Four Google executives are facing criminal charges of defamation and privacy violation in Italy due to a video that was displayed on YouTube.
The offensive video is a 3-minute mobile phone video, which had been posted on YouTube in 2006. In this video, a boy with Downâ€™s syndrome was being teased by his classmates in Turin.
People found this video objectionable and complained about it, following which Google responded by deleting it quickly. The prosecutors, however, felt that that was not enough, as the video should never have been allowed to be displayed.
The executives involved are David Drummond, Senior Vice President and Chief Legal Officer, George Reyes, former Chief Financial Officer, Peter Fleischer, Global Privacy Counsel for Google and Arvind Desikan, previous head of Google Video Europe.
The trial is being held in Milan and the executives may face up to 3 years in jail if found guilty. If that happens, it will not only mean that henceforth privacy laws will have to be taken very seriously, but it could also force a change in the way YouTube functions in Italy and the rest of Europe.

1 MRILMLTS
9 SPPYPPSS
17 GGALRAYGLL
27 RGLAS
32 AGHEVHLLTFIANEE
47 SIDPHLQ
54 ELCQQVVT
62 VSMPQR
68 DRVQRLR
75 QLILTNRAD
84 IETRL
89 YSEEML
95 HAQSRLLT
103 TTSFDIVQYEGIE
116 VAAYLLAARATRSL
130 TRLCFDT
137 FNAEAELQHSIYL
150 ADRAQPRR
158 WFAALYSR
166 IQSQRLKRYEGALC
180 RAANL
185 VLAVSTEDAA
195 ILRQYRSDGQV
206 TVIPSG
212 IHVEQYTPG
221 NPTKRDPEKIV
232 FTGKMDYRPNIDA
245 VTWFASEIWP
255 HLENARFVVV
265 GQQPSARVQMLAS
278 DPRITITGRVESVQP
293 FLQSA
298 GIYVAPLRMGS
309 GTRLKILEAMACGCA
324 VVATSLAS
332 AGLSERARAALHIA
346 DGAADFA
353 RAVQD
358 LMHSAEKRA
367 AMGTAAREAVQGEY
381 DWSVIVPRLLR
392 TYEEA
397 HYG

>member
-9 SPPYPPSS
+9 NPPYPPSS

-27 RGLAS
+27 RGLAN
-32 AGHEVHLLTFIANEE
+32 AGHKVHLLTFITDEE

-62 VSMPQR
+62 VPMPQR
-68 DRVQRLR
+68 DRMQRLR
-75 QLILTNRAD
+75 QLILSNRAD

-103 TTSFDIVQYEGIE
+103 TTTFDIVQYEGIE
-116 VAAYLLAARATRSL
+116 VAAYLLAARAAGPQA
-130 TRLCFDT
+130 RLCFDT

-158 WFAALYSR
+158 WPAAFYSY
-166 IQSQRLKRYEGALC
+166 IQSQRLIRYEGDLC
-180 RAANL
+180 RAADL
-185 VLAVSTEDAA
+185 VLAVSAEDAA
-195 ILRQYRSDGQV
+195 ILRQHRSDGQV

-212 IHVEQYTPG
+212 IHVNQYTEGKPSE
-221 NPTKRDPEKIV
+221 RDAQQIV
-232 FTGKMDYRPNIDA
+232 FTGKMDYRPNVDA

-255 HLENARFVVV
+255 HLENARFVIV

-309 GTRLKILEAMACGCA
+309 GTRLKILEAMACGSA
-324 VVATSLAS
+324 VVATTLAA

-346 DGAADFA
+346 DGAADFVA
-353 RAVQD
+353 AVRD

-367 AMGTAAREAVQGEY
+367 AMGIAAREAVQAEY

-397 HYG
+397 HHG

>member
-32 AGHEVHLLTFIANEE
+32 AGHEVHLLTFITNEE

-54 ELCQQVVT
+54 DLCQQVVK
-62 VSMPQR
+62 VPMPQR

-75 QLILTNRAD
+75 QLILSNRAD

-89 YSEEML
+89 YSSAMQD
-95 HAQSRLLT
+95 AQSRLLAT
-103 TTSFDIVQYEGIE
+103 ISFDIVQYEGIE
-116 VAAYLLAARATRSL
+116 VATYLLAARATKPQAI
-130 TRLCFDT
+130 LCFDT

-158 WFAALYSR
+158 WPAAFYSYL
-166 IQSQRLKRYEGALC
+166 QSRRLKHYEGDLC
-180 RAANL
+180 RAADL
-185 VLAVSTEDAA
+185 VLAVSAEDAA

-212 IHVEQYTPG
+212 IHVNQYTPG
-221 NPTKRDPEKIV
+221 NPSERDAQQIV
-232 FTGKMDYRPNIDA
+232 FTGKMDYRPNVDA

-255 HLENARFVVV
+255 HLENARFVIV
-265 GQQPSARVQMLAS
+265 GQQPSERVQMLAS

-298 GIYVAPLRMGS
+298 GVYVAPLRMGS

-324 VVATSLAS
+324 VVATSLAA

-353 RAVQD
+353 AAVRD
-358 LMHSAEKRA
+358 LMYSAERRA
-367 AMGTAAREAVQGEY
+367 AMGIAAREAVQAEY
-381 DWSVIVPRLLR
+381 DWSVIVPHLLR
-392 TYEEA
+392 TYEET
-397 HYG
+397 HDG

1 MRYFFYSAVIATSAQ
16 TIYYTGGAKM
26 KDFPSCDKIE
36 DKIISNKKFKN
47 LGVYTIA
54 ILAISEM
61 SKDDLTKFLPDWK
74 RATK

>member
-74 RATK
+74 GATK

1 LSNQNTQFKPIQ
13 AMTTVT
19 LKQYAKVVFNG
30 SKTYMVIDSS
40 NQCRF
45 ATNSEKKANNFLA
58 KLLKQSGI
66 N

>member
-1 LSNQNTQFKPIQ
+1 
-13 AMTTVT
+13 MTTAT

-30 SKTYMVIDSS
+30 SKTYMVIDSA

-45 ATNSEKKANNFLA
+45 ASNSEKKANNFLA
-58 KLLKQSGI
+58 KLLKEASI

A thorny issue that will have to be reconsidered, as a result of a ruling against the Google executives in this case, will be whether or not Internet companies should screen content submitted by individuals before it is published.
In the United States, copyright laws so far do not punish online services if they respond quickly to complaints. Europe too has similar laws, but they are unclear about applicability to young people and certain private information.
If Google and its executives are held responsible for this video it will have very wide-ranging implications.
Google has said that their sympathies lie with the victim and his family, and they are happy the culprits have been identified due to their video and punished . However prosecuting Google would be like prosecuting mail services for hate mail. Also, holding Google responsible for content posted on their site is an attack on a free and open Internet and hence they will vigorously defend their employees.
The New york Times reports that the first hearing lasted only about five minutes and none of the defendants were present. The next hearing is scheduled for February 18.